It’s time to challenge the heroic cultural framework that demands a kind of vocation to social martyrdom from caregivers, and to offer them the opportunity to learn in a structured way how to train the mind to cultivate and maintain a good level of well-being, even in the face of the complexity and difficulty of professional life.

Specific training for doctors

In this context, at the suggestion and under the scientific direction of Dr. Paola Squilloni, the Local Health Unit of Tuscany decided to experiment with this possibility by asking us to develop a training course entitled “Prevention of Burnout: Focus on Mindfulness and Stress Management”, lasting 18 hours spread over 6 weeks and aimed at general practitioners. Despite the fact that this type of training is not yet widely available in the Italian medical world, the extreme speed with which all the places were booked demonstrated the real need for these tools.

Mental and emotional skills, although simple to understand, are not easy to acquire because they cannot be assimilated through simple intellectual understanding.

Over the weeks, participants gradually learned to stabilize their attention and cultivate awareness of the signals coming from their bodies, thoughts and emotions in order to better regulate them. Beginning with an analysis of the cultural and cognitive distortions that influence subjective well-being, the course began to lay the groundwork for identifying, reducing or eliminating toxic behaviors and mental attitudes, while cultivating and strengthening those that are healthy and constructive. Methods for increasing awareness of emotional responses were also covered, as well as a wide range of strategies for coping with stress and anxiety. The meditative practices shared not only reduce mental rumination and empathic exhaustion, but also strengthen inner resources by replacing the tendency toward perfectionism with self-kindness, fully savoring positive experiences, and reconnecting with values and aspirations.

However, the mental and emotional skills discussed in this course, while simple to understand, are not easy to acquire because they cannot be assimilated through simple intellectual understanding. While a knowledge base is important, the ability to appreciate its most authentic effects necessarily involves personal mental and physical experience. To explain this difficulty, we can use the analogy of someone who has tasted an extraordinary dish and would like to recount the experience. Even if it is described in the finest prose, no one in the audience will be able to approximate the experience. It’s the same with mental training: it’s impossible to grasp the benefits without personal commitment and practice from session to session.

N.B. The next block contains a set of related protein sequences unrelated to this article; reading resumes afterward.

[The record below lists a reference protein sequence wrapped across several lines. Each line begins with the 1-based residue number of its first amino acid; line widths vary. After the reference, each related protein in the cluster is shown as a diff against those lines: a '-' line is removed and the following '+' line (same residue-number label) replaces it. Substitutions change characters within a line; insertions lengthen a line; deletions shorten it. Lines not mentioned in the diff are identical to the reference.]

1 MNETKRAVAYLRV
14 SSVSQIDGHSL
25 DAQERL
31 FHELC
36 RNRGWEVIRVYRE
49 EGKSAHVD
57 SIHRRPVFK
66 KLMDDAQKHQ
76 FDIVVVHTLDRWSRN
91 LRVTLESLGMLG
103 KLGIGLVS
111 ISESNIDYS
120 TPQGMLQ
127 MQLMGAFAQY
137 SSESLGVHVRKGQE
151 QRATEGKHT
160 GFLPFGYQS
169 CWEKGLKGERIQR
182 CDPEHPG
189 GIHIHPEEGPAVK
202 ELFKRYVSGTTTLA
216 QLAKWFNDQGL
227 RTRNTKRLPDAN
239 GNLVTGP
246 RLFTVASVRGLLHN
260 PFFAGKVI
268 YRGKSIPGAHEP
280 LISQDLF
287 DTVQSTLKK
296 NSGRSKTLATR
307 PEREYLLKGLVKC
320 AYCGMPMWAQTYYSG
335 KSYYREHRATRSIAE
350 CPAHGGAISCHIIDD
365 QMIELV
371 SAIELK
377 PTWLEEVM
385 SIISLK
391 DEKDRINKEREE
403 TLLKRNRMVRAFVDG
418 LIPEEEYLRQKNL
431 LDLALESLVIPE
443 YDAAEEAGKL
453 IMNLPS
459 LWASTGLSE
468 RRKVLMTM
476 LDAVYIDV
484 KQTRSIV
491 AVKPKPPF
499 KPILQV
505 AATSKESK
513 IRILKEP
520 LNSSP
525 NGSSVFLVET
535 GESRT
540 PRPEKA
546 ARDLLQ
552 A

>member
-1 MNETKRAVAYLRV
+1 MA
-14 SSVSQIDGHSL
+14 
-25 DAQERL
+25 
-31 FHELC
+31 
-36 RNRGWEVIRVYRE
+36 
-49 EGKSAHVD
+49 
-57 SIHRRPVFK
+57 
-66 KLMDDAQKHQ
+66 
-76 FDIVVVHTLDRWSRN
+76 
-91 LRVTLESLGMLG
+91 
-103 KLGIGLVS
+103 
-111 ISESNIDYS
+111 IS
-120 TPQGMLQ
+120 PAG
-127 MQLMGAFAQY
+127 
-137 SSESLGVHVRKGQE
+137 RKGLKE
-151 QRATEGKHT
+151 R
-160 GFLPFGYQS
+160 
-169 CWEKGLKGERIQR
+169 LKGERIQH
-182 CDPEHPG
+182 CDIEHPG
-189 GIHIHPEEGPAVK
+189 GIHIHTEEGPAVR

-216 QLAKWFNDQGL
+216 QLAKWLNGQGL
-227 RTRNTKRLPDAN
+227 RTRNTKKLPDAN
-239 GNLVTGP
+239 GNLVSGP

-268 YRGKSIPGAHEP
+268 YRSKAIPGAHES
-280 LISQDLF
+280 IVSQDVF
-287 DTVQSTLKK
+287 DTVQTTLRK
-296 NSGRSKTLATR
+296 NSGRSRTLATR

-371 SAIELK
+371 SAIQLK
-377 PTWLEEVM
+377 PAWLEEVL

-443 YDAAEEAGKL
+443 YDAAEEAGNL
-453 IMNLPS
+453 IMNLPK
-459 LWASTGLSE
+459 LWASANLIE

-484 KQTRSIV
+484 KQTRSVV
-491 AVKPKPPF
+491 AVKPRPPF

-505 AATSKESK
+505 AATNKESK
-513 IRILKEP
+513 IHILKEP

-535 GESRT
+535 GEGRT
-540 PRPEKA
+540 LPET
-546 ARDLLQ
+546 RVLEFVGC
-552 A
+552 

100% of people satisfied and very satisfied

For us, it was in many ways a particularly stimulating and enjoyable course, which turned some initial (healthy) skepticism among participants into an extremely high level of satisfaction (88.2% very satisfied and 11.8% satisfied in the final evaluation questionnaire). This encourages us to maintain the motivation, commitment and richness of the content we have developed and shared.

Everyone who participated in the training was curious and open to understand and experience something new. As the weeks went by, we observed more serenity, more good humor, and a growing interest in learning, reflecting, and experimenting.

The exchanges during the sessions were extremely rich and beneficial, as they allowed everyone to understand that certain difficulties are not only personal, and that in the variety of content offered by the training, everyone could find what they needed.

There’s nothing more satisfying for us than to know that our efforts have been worthwhile. The sympathy, thanks and testimonials we’ve received have strengthened our confidence in the choices we’ve made in designing the course and in the spirit with which we offer it.

The need for a long-term commitment

Of course, this kind of training is only the beginning. It’s an opening, a momentum that needs to be sustained over time to make sense and take root in daily habits. As many participants have expressed this need, it will be a pleasure to develop further training and support opportunities for individual practice. Evaluating the impact of the training over time will be even more interesting.

After this first experience, we look forward to the September edition.

We would like to thank all the physicians who participated in this pilot training for their willingness to experiment with new tools to make their professional and personal lives more serene and balanced.

We wish you all a pleasant summer.

Valentina et Laurent

Modified image. Original image credit: Phillip Dvorak